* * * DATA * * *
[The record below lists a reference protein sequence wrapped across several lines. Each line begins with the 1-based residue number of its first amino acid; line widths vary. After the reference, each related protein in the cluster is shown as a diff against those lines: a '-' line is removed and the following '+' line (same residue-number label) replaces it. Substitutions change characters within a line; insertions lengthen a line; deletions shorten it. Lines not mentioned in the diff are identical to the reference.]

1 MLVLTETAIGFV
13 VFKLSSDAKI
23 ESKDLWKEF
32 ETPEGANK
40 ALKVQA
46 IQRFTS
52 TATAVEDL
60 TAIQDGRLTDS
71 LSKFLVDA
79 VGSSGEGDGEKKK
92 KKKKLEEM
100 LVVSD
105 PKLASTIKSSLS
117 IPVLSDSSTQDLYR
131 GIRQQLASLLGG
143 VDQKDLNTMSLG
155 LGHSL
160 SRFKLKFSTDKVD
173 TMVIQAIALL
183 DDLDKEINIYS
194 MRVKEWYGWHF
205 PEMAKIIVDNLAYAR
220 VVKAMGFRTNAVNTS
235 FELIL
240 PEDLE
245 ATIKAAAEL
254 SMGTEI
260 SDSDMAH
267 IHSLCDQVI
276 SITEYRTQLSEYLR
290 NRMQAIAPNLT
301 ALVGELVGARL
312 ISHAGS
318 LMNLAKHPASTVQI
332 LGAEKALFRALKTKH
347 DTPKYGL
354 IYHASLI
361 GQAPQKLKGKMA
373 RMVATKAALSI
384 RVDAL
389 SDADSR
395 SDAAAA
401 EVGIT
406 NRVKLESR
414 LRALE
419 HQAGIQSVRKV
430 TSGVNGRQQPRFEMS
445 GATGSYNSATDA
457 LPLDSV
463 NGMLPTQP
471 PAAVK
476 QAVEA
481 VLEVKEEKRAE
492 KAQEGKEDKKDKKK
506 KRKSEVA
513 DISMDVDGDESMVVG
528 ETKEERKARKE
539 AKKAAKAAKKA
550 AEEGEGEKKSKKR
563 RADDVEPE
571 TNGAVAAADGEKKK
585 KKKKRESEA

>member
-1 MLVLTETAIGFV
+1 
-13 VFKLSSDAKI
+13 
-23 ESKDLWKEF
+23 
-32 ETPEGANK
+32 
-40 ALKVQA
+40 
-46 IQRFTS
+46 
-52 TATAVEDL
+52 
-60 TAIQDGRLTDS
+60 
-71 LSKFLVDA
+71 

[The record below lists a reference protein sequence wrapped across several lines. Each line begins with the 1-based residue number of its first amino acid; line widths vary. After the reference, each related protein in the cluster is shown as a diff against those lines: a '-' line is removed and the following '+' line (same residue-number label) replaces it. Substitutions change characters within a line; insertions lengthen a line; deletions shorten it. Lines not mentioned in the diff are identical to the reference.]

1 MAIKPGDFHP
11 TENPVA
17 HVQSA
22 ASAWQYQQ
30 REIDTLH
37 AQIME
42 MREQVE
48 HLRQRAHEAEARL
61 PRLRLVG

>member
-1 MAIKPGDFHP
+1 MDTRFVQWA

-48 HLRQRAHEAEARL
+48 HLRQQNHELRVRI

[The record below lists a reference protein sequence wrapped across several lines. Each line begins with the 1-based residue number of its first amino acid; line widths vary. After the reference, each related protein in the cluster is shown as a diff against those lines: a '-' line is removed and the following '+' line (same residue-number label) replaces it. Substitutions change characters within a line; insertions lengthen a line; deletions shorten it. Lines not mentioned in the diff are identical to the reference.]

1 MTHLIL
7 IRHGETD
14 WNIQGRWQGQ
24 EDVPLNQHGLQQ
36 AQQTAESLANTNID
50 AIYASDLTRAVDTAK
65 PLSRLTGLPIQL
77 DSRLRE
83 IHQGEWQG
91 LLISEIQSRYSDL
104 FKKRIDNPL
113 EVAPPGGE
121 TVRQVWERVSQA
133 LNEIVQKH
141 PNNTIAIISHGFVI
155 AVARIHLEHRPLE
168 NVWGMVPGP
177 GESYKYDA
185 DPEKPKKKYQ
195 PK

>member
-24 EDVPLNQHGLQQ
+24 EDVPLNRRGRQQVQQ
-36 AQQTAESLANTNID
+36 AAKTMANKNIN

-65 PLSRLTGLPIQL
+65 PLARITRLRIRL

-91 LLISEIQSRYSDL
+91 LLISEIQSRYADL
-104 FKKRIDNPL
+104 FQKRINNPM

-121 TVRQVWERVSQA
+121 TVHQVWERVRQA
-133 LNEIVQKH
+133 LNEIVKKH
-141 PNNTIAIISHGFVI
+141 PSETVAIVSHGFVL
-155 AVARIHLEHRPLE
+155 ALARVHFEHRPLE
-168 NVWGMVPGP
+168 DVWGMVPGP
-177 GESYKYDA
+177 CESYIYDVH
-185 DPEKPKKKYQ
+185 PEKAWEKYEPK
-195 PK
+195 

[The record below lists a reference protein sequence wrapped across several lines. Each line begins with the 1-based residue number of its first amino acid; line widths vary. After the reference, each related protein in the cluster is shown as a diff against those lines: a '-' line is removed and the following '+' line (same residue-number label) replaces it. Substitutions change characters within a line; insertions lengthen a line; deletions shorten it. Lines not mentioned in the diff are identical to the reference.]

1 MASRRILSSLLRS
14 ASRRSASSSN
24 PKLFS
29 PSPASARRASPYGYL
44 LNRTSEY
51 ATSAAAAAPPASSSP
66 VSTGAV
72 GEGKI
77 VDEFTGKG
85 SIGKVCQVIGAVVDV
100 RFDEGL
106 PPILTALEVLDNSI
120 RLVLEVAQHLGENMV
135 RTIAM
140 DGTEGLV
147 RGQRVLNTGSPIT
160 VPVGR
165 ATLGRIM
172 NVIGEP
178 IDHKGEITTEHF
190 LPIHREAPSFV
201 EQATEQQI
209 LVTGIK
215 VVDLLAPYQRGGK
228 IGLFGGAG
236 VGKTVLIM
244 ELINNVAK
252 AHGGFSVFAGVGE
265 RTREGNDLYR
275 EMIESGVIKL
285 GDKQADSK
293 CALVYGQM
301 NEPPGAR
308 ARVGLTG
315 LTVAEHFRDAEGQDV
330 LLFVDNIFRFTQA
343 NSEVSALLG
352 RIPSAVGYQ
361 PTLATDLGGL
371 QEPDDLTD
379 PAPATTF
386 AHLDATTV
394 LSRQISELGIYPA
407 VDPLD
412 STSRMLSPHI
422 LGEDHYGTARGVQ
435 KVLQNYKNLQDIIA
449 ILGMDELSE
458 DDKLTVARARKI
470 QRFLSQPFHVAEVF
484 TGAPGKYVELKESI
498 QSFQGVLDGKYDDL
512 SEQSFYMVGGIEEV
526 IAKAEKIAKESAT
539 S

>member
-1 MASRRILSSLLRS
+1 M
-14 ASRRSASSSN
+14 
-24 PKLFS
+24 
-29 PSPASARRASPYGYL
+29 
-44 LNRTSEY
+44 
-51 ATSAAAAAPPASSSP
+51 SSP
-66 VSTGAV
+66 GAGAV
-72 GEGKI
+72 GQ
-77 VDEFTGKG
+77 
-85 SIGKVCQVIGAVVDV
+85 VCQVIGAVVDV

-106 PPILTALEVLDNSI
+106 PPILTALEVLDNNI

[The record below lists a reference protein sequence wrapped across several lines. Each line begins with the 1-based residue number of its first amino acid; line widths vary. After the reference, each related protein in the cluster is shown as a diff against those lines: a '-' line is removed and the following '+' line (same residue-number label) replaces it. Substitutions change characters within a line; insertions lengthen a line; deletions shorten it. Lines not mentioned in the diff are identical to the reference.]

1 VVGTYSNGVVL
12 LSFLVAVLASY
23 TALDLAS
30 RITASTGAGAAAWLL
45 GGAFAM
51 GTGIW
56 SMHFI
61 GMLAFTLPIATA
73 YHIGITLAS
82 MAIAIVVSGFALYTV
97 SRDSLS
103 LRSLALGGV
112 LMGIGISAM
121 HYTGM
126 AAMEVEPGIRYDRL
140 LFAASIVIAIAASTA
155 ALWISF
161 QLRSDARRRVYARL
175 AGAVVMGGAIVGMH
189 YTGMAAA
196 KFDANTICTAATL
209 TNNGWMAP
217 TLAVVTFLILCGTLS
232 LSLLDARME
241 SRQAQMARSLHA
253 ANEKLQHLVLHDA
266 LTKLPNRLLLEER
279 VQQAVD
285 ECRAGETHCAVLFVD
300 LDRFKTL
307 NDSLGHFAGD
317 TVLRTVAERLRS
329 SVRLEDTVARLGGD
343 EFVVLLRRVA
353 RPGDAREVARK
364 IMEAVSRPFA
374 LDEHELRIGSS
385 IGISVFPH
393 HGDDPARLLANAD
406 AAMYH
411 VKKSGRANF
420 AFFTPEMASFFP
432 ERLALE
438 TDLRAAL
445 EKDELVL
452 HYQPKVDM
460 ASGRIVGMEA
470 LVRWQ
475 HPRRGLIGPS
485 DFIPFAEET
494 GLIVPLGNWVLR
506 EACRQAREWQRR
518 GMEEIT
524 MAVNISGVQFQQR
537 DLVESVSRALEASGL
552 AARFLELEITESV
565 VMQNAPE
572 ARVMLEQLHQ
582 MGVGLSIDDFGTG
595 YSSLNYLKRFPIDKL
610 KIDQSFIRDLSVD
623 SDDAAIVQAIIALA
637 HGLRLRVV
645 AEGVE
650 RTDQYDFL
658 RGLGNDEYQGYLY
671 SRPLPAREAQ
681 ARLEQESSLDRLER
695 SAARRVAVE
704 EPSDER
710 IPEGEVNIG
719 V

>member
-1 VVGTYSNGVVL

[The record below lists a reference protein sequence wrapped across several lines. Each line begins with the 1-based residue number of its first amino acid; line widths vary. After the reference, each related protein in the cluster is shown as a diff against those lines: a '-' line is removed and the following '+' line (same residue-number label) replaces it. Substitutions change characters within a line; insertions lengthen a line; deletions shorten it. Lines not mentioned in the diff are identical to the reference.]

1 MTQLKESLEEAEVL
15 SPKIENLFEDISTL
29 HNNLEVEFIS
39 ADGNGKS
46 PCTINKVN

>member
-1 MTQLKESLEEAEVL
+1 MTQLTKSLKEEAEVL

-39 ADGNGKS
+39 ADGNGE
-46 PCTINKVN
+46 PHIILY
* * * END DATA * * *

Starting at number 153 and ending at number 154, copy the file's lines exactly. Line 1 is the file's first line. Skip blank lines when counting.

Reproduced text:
66 VSTGAV
72 GEGKI